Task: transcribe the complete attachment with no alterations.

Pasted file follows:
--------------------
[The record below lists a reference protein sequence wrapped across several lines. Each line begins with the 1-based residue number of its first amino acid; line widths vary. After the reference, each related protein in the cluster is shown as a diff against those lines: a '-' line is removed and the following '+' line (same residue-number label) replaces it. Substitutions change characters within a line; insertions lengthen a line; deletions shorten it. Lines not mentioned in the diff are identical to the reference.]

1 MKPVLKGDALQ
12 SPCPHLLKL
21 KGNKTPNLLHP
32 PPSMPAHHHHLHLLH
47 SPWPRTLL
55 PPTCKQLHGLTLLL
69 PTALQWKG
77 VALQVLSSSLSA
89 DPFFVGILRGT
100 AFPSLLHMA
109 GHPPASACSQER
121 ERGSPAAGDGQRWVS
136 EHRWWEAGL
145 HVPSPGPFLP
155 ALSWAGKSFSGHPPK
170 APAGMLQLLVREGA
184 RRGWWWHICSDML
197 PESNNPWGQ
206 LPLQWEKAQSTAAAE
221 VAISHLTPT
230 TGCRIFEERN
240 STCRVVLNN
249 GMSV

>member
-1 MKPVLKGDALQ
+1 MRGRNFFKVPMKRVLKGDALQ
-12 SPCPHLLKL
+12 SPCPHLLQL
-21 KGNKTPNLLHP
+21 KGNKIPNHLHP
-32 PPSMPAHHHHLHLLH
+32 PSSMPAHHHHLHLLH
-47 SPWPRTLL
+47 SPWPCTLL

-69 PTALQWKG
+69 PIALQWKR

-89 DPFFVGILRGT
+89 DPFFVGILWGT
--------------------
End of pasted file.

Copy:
[The record below lists a reference protein sequence wrapped across several lines. Each line begins with the 1-based residue number of its first amino acid; line widths vary. After the reference, each related protein in the cluster is shown as a diff against those lines: a '-' line is removed and the following '+' line (same residue-number label) replaces it. Substitutions change characters within a line; insertions lengthen a line; deletions shorten it. Lines not mentioned in the diff are identical to the reference.]

1 MKPVLKGDALQ
12 SPCPHLLKL
21 KGNKTPNLLHP
32 PPSMPAHHHHLHLLH
47 SPWPRTLL
55 PPTCKQLHGLTLLL
69 PTALQWKG
77 VALQVLSSSLSA
89 DPFFVGILRGT
100 AFPSLLHMA
109 GHPPASACSQER
121 ERGSPAAGDGQRWVS
136 EHRWWEAGL
145 HVPSPGPFLP
155 ALSWAGKSFSGHPPK
170 APAGMLQLLVREGA
184 RRGWWWHICSDML
197 PESNNPWGQ
206 LPLQWEKAQSTAAAE
221 VAISHLTPT
230 TGCRIFEERN
240 STCRVVLNN
249 GMSV

>member
-1 MKPVLKGDALQ
+1 MRGRNFFKVPMKRVLKGDALQ
-12 SPCPHLLKL
+12 SPCPHLLQL
-21 KGNKTPNLLHP
+21 KGNKIPNHLHP
-32 PPSMPAHHHHLHLLH
+32 PSSMPAHHHHLHLLH
-47 SPWPRTLL
+47 SPWPCTLL

-69 PTALQWKG
+69 PIALQWKR

-89 DPFFVGILRGT
+89 DPFFVGILWGT